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Saturday 23 February 2019

Well known pub 'forced to hire extra security' to deal with students celebrating at 7am

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Catherine Devine

Catherine Devine

ONE of Cork's best known early houses has had to hire extra security to cope with college students celebrating as early as 7am in the morning.

Speaking on the Neil Prendeville Show on Cork's RedFM, Fianna Fail Cllr Mary Shields raised concerns about students going to the early houses, which can legally start serving alcohol at 7am.

"I don't think students are getting up that early to go drinking. It would be reasonable to think they are out drinking all night. I've nothing against students having a good time but there will be major problems if students are getting taxis into the city in the morning to go drinking after having been out all night," Cllr Shields said.

"Last Wednesday taxis brought two loads into the city and they were queuing outside the pub because it was so full.

"Young people should be getting up to go to college at 7am. I'm sure parents who are working hard and paying huge fees wouldn't be happy to see their son or daughter in the town drinking at 7am."

Cllr Shields said that the early houses should have strict policies when it comes to students.

"It was never designed to cater for [students]. The licence exists since 1927. In this context, there is an onus on the people who run them to bar students."

Michael O'Donovan, chairman of the Cork Vintners Federation said that students drinking early in the morning is a new "phenomenon" and called on the Government to introduce laws to end the sale of cheap alcohol.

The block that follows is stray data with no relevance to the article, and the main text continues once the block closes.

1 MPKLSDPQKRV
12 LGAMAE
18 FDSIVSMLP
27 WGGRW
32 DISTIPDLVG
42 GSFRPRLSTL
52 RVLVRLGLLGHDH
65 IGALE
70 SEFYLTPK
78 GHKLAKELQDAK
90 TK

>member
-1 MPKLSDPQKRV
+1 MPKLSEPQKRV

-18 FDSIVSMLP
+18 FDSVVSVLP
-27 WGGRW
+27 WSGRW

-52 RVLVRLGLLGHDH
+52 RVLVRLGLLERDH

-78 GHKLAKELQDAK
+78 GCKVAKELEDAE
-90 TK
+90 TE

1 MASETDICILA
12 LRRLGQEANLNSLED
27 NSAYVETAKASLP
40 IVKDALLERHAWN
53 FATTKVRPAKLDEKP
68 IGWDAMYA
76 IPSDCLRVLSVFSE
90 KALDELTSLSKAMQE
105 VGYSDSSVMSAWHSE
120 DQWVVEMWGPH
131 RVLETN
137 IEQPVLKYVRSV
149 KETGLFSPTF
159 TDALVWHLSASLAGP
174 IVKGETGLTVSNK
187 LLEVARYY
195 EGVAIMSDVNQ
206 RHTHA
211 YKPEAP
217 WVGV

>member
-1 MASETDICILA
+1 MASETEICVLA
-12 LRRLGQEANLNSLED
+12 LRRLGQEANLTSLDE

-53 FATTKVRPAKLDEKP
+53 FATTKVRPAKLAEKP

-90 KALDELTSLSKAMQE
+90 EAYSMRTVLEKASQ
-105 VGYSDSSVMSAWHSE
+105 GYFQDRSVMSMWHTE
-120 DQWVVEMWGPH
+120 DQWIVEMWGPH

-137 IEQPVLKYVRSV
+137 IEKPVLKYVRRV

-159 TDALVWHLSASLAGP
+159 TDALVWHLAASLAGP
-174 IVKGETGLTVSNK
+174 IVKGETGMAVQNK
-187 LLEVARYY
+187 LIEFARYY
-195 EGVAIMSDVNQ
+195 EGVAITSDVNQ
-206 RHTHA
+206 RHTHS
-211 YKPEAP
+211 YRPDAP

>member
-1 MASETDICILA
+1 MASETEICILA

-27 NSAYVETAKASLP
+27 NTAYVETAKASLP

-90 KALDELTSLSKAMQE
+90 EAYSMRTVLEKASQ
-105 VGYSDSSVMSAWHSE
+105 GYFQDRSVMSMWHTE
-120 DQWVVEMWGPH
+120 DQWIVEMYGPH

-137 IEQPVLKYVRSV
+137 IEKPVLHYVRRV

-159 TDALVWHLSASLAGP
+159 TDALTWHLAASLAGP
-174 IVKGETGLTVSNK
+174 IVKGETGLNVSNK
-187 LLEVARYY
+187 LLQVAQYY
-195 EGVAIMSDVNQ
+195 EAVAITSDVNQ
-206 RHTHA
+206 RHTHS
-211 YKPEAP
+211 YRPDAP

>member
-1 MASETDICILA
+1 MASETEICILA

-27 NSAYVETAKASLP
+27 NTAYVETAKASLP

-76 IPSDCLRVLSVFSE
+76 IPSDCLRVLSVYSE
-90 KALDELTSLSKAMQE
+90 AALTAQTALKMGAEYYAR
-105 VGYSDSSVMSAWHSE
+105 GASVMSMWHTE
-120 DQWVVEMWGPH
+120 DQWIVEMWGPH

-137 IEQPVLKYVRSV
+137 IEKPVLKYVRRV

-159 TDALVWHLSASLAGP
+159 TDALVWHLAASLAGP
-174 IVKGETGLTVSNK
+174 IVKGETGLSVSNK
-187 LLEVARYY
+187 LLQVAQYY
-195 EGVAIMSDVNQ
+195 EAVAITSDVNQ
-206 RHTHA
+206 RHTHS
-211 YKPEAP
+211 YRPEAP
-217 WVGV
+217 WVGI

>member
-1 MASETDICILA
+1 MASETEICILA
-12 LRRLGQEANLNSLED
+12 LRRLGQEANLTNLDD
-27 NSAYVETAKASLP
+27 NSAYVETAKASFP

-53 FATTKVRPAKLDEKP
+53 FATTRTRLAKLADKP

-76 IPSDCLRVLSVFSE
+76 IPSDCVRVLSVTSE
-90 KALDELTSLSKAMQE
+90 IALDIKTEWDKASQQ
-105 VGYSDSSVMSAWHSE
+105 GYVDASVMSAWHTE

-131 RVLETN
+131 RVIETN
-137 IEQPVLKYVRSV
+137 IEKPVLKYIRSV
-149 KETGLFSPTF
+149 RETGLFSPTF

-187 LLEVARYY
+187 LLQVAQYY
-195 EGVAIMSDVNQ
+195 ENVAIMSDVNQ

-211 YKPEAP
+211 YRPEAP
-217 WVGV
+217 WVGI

"I don't think it is the business that pubs want but it is a new phenomenon over the last year and a half. It happens particularly on RAG week and Freshers' week. There is one early house that they seem to target and that bar takes precautions by taking in security and having people on the door to look after the students.

"It also happened last week on 'Refreshers' week'. It's primarily people who are out all night and continuing the party in the morning. Not all the students get in and some are refused at the door because they're so intoxicated."

Mr O'Donovan said that laws around refusing students in the pub are a "minefield".

"These pubs are there primarily for dockers and for shift workers because people working throughout the night come for a drink after their shift. Students going to it, once they're over 18, can use it legally and it's very hard to stop them.

"Cheap alcohol in the supermarkets has become a big problem. People are drinking at home before going onto an event. The amount of alcohol that is being sold is much higher off-trade than on-trade. It is expensive to come to as bar to have a drink but it's become cheaper to drink from the off-trade."

Paraic O’Regan from the Welcome Inn pub, which has an early house licence, said that the most people who come to his pub are in their early 60s.

"I've a lot of pensioners that come in the morning for company, I've a lot of guys off the drink who come in and we just look after them. There is a lot of loneliness out there.

"There are zero issues in relation to public order at my premises."

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